Recent work by geographers concerned with the enduring presence of racism has called for an interrogation of the privileges and contingencies of whiteness. Central to this project of denaturalizing White Identity lias been the disclosure of its co-constitution with a host of social practices. Building on the work of critical theorists in the humanities and social sciences concerned with masciilinist and post-colonial episteinologies, this paper outlines a socio-spatial epistemology of whiteness. Whiteness's central tenets are an essentialist and non-relational construction of space and identity that underwrite its claims to be realized independent of an Other. Spatially, this refusal manifests itself in the deployment of discursive categories associated with scales, boundaries and extensivity in ivays that reify space into discrete, unrelated parcels. We discuss some of the implications of this non-relational construction of space and identity in the context of residential segregation and spatial mobility. The paper concludes by noting that historically and geographically specific forms of whiteness have drawn upon a common socio-spatial framing and that further study in this field will benefit anti-racist activism by disclosing the workings of racialization in numerous human geographic contexts.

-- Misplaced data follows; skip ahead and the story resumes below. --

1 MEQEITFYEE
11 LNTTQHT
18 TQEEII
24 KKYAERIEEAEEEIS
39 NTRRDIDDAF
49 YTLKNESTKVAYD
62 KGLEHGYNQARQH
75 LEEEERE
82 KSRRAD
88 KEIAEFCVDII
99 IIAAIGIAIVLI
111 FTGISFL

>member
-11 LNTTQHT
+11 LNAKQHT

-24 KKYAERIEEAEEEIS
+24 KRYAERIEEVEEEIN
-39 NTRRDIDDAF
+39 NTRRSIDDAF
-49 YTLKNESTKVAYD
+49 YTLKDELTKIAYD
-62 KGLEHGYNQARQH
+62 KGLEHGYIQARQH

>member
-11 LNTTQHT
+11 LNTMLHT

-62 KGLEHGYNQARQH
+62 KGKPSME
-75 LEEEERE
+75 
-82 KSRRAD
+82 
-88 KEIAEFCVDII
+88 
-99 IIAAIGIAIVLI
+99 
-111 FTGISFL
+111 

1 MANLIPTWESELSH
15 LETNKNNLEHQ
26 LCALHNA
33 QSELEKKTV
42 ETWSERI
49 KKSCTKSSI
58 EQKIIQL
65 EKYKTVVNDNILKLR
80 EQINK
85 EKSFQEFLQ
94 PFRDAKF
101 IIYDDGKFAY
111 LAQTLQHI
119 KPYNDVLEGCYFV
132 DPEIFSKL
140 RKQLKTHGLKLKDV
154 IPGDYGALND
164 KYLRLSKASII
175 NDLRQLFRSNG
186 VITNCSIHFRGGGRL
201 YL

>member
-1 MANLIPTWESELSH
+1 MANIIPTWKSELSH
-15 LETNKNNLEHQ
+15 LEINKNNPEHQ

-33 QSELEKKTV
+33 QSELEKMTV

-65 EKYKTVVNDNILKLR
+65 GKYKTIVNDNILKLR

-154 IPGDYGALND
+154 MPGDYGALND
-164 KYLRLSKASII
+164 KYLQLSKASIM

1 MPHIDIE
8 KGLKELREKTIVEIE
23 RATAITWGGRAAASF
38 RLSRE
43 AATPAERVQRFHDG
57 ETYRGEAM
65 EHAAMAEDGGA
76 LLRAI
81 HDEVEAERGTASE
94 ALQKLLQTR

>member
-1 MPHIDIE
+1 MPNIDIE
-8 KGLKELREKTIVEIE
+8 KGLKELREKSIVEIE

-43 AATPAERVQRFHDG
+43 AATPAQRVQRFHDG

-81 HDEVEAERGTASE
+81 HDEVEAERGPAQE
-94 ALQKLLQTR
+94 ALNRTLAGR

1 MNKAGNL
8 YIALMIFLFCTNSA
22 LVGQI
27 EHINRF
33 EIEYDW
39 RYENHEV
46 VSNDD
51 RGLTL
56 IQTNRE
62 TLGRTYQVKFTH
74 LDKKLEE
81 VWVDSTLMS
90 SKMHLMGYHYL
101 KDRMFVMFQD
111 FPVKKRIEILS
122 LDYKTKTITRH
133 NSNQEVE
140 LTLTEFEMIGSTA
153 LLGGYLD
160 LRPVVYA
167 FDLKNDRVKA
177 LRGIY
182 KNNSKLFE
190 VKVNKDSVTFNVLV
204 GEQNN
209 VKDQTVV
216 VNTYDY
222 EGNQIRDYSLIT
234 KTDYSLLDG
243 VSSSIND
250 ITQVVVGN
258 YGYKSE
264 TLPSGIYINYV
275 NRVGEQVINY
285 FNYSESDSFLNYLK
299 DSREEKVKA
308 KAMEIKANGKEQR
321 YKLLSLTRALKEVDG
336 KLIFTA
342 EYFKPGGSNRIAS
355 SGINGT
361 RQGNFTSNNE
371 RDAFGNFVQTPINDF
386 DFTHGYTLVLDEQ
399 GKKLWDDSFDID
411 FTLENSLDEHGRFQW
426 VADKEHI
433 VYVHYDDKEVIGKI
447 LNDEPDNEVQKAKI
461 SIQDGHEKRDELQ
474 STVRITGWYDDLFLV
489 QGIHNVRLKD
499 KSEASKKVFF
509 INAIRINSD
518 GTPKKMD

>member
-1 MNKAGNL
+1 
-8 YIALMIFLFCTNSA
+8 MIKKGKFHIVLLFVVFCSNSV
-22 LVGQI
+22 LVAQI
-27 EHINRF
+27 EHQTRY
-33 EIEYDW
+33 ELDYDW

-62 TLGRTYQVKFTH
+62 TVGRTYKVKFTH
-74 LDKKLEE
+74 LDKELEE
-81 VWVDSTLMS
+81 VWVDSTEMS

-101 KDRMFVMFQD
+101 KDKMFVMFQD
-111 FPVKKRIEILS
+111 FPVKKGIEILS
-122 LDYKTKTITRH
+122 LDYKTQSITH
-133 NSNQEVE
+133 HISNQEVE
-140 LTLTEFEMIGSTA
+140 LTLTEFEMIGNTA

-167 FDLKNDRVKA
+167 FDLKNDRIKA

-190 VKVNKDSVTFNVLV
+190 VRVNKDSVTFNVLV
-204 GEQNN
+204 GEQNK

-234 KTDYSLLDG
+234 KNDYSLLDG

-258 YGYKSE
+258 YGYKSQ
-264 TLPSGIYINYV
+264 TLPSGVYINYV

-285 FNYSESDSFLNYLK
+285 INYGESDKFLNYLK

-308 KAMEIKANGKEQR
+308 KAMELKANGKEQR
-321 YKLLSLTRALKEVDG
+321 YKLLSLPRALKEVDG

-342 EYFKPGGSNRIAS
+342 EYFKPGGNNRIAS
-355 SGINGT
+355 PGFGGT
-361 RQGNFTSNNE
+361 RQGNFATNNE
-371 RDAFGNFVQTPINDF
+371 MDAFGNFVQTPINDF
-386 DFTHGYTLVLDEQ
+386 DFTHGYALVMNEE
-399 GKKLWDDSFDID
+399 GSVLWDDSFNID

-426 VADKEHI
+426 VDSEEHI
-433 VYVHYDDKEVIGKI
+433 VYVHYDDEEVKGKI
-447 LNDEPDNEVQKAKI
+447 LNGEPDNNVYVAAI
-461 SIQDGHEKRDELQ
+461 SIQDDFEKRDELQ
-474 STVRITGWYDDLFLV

- Socio-spatial epistemology
ASJC Scopus subject areas
- Cultural Studies
- Geography, Planning and Development